It could be now that I’m older I notice it more, but it seems that politeness is taking a dive. People appear to be so busy sometimes that simple manners seem to fly out the door when walking about.
Perhaps the reason I am so observant of this is two fold. First, whenever someone is polite it startles me. I’m so overwhelmed with joy to see such genuine manners that it becomes apparent to me that there may not be much of them. The second reason I notice this decline is because I’m gluten free… by necessity.
I recently read in this article by Eating Well that as many as 20 million Americans think gluten-free diets are healthier and around 13 million are giving up gluten to lose weight. Yet according to Alessio Fasano, M.D., director of the Center for Celiac Research and Treatment at the MassGeneral Hospital for Children, “the vast majority of individuals on gluten-free diets have no business being gluten-free because, for them, there is no medical necessity”. He adds, “it’s simply fashion.” Jimmy Kimmel even poked fun at this trend on late-night TV, asking people on the street who were going gluten-free if they actually knew what gluten was. None could answer the question!
It’s an immediate red light when I’m dining out and the waitstaff becomes withdrawn or flippant when I tell them I’m gluten-free. I assume it’s more than they want to deal with because it’s seemingly trendy or fashionable. Maybe no one has taken the time to truly explain it to them. It’s a green light when someone steps up to the plate and wants to share their knowledge in the hopes that they can help make the meal run smoothly for you. They have a good attitude. It shows they care.
This is the reason why I frequent the same spots. You walk in and it feels like home.
It can feel like King Arthur’s Camelot when you walk into certain food markets or restaurants. By this I mean that the table of King Arthur was round, shaped so that his knights of Camelot could sit around it without anyone having precedence or being placed before others in order of priority, rank or importance.
The girls at Sushi Thai, Joseph’s Market, and also at my fave Mexican restaurant Senor Burrito, are lovely souls and remind me of The Round Table where everyone is equal, dignified, polite and courteous. All the patrons get a beautiful greeting and a big welcome. The waitstaff and employees are an asset… and good for business!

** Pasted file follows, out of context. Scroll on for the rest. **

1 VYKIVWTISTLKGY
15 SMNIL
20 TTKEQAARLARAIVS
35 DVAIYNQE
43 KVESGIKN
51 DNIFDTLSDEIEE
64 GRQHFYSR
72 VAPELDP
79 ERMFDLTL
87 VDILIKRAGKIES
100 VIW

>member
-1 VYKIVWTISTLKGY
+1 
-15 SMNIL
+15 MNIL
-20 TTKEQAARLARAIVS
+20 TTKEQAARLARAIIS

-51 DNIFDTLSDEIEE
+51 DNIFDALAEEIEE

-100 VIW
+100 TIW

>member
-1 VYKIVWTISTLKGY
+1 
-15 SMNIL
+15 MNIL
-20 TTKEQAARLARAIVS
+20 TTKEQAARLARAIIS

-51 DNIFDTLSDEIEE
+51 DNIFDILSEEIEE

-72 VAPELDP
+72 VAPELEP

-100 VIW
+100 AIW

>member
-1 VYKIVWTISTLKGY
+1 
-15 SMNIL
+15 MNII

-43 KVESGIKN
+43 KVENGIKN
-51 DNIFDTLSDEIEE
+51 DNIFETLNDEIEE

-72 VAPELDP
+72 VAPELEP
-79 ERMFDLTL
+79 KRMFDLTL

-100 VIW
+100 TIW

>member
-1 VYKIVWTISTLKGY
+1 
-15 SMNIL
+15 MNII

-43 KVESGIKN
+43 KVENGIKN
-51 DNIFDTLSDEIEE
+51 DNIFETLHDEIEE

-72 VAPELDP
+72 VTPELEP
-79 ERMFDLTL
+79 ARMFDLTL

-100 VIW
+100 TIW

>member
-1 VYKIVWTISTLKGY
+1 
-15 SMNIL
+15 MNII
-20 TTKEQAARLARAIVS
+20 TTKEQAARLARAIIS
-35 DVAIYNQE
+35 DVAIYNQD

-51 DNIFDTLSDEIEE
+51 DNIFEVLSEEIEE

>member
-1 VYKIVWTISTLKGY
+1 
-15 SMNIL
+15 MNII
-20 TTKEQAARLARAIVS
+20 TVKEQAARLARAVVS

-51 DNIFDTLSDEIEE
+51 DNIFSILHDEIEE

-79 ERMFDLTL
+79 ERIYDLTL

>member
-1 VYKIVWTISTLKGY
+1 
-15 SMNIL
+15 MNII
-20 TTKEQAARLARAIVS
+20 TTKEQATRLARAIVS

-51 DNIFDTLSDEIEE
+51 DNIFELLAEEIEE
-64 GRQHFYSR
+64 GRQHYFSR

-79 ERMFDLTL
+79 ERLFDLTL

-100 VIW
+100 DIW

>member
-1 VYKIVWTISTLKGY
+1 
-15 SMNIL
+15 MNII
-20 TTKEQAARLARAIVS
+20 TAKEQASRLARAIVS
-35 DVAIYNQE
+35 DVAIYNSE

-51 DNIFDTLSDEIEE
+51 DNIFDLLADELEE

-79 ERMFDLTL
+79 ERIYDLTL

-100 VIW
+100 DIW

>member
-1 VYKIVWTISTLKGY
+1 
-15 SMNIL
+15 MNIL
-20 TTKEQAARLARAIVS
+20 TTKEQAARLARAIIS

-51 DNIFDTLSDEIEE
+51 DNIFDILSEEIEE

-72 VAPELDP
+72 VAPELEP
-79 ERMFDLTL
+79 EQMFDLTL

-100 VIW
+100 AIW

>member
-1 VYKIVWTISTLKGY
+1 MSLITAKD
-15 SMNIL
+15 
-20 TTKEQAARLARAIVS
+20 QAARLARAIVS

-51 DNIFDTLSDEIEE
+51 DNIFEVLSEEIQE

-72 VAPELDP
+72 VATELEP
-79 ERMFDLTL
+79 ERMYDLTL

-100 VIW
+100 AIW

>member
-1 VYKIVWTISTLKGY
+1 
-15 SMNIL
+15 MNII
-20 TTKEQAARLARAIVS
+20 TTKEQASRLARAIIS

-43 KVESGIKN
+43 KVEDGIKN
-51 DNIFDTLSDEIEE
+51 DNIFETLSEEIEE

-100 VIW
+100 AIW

The easy thing about Sushi Thai is that the chefs are right in front of you. You’re able to see the care and attention they put into your meal. My usual waitress is also super sweet as can be and understands my need to be gluten free. Plus the sushi is always beautifully presented and so fresh. Their customer service, as much as their food presentation, is truly an art form.
It’s tricky at most Asian restaurants because soy sauce is not gluten free. It’s in almost everything that is “tossed with a sauce”, so you have to know where to go or bring your own. Sushi Thai has been schooled in gluten free and they get it. I always feel good after I go there. Not just physically, but an overall calm and peaceful feeling that makes it totally worth the trip.
My check out girl Heather at Joseph’s Market is over-the-top polite. She’s courteous and just plain happy. She gives everyone a big hello and works hard to get your order handled well. Everyone gets the same love. Guest relations is important to her… plus she’s good at it!
I don’t want special service; just a polite attitude and quality ingredients. And at these favorite places, no one—young or old, a regular or first timer—gets any better service than anyone else.
Manners may seem to be old fashioned, but we need to be polite and keep a Round Table kind of chivalry for the benefit of those around us. There may be no actual round tables at Sushi Thai or Senor Burrito, but it feels like it because there’s always a nobleness and niceness, and the food is equally delicious each time. And always gluten free if you ask for it.
“Politeness is the flower of humanity.” — Joseph Joubert